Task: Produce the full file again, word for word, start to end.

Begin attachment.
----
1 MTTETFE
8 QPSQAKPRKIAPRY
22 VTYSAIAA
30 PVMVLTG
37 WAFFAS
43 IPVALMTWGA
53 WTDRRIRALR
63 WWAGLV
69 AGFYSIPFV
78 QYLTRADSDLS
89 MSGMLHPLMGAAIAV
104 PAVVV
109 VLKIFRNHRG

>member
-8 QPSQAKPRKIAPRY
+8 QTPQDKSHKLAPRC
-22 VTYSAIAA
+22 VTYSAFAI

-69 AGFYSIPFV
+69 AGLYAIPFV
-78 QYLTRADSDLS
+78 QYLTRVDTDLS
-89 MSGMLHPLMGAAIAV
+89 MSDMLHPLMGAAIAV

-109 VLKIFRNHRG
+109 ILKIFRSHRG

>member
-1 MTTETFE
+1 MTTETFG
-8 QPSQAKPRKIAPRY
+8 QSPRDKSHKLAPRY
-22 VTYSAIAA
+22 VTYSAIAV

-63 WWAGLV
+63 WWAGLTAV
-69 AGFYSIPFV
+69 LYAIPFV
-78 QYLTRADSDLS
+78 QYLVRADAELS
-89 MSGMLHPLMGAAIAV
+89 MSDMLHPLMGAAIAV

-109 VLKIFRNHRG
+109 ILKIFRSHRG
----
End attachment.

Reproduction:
1 MTTETFE
8 QPSQAKPRKIAPRY
22 VTYSAIAA
30 PVMVLTG
37 WAFFAS
43 IPVALMTWGA
53 WTDRRIRALR
63 WWAGLV
69 AGFYSIPFV
78 QYLTRADSDLS
89 MSGMLHPLMGAAIAV
104 PAVVV
109 VLKIFRNHRG

>member
-8 QPSQAKPRKIAPRY
+8 QTPQDKSHKLAPRC
-22 VTYSAIAA
+22 VTYSAFAI

-69 AGFYSIPFV
+69 AGLYAIPFV
-78 QYLTRADSDLS
+78 QYLTRVDTDLS
-89 MSGMLHPLMGAAIAV
+89 MSDMLHPLMGAAIAV

-109 VLKIFRNHRG
+109 ILKIFRSHRG

>member
-1 MTTETFE
+1 MTTETFG
-8 QPSQAKPRKIAPRY
+8 QSPRDKSHKLAPRY
-22 VTYSAIAA
+22 VTYSAIAV

-63 WWAGLV
+63 WWAGLTAV
-69 AGFYSIPFV
+69 LYAIPFV
-78 QYLTRADSDLS
+78 QYLVRADAELS
-89 MSGMLHPLMGAAIAV
+89 MSDMLHPLMGAAIAV

-109 VLKIFRNHRG
+109 ILKIFRSHRG